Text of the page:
Widely considered one of the most influential staffers on Capitol Hill, Mays has served on the Ways and Means Committee since 1975 and knows where all the bodies are buried from every major tax, trade, and entitlement battle during that time.
She is originally from Georgia and is known for calling the people she works with "sweetie" and offering candy from the stash in her office. Ranking member Sander Levin, D-Mich., calls her a "tower of strength and wisdom," adding, "She also hears more gossip than anybody else."
Mays, 61, has her own small collection of political mementos, including a hat from Lady Bird Johnson and pictures of the eight presidents who once served on Ways and Means. The presidents' pictures are on loan to the majority and are framed on the walls of the committee's H-208 Capitol office, where Chairman Dave Camp, R-Mich., often works.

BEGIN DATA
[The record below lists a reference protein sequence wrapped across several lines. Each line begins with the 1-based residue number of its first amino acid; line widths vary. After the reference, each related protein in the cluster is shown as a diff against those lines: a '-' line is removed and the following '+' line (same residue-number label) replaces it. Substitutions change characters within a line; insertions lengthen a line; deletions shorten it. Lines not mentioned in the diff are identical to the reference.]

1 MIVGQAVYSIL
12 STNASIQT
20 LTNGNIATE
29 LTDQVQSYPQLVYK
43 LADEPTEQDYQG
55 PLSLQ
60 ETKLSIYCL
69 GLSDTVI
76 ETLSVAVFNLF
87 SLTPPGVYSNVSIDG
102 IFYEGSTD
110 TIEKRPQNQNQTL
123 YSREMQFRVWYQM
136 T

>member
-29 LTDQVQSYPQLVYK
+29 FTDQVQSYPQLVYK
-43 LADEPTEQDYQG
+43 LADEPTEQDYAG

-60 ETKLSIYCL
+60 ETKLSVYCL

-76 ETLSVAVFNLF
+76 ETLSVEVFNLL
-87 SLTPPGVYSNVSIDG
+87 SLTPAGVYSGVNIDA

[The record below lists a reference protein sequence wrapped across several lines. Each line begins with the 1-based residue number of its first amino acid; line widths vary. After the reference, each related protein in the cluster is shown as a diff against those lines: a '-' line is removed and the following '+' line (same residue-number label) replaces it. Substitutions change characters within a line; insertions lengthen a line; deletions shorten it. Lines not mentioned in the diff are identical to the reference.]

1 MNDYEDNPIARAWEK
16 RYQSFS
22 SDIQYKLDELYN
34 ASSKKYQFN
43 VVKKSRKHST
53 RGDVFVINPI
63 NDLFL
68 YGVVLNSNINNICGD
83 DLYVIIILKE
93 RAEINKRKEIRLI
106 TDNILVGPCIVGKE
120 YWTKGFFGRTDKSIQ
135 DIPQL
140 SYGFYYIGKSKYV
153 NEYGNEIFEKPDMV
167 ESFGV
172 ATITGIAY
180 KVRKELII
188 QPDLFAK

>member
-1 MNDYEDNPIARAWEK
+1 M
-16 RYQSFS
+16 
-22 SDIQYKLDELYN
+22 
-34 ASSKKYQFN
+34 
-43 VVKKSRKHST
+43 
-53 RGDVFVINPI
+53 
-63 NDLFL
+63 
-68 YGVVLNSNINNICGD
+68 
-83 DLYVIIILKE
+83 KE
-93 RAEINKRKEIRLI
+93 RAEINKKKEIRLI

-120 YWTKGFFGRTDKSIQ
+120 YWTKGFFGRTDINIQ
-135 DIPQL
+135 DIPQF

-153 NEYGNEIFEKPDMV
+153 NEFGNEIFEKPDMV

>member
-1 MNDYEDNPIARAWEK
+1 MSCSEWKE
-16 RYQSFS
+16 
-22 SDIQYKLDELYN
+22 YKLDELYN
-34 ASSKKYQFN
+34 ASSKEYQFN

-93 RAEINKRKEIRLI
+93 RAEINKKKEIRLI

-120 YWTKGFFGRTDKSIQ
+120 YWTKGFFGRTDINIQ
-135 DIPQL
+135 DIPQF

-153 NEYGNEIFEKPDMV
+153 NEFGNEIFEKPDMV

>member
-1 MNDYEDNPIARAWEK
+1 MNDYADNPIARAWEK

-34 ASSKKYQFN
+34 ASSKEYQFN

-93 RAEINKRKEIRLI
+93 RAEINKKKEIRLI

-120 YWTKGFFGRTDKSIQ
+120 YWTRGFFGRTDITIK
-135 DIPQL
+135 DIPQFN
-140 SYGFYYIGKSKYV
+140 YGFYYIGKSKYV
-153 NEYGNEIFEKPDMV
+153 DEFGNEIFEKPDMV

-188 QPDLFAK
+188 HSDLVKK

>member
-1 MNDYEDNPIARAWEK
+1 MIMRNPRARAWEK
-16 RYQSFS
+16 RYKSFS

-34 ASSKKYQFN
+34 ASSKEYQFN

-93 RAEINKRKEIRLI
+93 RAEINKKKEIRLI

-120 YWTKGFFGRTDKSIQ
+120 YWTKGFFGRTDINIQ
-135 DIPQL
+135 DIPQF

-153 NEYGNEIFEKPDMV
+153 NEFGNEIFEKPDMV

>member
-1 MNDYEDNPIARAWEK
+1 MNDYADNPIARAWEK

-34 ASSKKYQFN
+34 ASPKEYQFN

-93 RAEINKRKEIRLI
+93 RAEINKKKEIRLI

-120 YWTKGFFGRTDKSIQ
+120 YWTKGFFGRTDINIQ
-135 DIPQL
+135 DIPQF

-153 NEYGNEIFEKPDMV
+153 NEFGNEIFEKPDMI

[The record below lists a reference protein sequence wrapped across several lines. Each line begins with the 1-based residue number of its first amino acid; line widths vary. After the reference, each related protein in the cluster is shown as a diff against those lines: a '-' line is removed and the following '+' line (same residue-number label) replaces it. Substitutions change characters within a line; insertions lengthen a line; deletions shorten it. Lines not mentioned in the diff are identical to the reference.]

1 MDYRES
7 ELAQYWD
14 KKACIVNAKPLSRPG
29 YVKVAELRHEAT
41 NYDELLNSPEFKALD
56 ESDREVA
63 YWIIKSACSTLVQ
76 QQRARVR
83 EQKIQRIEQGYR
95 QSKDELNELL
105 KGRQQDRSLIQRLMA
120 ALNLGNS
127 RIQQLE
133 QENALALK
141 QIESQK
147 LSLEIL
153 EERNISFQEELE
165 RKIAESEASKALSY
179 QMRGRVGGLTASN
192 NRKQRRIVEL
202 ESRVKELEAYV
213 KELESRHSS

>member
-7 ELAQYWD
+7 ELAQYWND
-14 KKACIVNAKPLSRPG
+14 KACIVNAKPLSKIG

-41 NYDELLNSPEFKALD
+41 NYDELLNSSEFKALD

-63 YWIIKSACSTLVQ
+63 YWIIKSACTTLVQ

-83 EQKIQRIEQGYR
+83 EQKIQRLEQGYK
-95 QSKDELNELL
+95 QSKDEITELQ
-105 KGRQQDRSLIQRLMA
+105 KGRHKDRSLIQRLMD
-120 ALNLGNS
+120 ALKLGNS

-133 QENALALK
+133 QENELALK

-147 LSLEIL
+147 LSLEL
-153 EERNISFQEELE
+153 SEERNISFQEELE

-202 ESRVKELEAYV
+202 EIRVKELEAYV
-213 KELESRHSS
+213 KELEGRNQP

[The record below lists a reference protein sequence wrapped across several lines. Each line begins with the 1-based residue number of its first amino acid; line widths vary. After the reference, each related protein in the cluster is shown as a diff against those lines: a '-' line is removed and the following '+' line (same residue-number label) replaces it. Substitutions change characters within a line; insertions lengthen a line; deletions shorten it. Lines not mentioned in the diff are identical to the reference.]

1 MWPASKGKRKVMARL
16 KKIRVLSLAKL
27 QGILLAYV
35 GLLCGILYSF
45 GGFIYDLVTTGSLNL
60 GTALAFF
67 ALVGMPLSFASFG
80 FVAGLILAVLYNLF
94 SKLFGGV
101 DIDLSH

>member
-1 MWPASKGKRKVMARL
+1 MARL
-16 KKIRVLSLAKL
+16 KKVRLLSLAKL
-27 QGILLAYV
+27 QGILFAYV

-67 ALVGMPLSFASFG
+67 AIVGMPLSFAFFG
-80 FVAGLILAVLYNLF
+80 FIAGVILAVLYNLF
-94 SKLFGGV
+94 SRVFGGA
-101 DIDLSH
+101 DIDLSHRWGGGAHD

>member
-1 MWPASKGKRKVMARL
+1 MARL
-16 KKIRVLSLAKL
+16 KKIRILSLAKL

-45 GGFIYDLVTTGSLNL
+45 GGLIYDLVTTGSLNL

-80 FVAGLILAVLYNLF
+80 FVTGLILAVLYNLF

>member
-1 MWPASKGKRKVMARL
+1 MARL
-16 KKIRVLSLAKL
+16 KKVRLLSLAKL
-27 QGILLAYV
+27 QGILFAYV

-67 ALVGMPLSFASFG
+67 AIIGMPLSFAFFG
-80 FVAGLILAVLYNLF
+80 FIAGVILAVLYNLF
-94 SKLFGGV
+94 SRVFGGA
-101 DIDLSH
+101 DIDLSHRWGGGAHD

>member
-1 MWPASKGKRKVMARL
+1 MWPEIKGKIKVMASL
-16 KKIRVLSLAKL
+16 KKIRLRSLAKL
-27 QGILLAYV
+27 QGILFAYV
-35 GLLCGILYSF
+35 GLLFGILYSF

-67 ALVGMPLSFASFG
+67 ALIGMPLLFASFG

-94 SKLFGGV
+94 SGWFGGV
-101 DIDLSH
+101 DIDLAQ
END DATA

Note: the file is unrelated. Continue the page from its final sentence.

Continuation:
Mays sees her job with the minority as interpreting legislative policy for Democrats, explaining the decisions that need to be made, offering advice, and serving as a sounding board to challenge their opinions and strategy.
When Camp puts out his tax-reform plan, Mays will sit down with Democratic tax staff to decipher what it does and whether it meets the objectives Republicans have laid out. She will also guide Democrats in sorting through what metrics they use to assess policies and how any reform plan that emerges stacks up to their goals.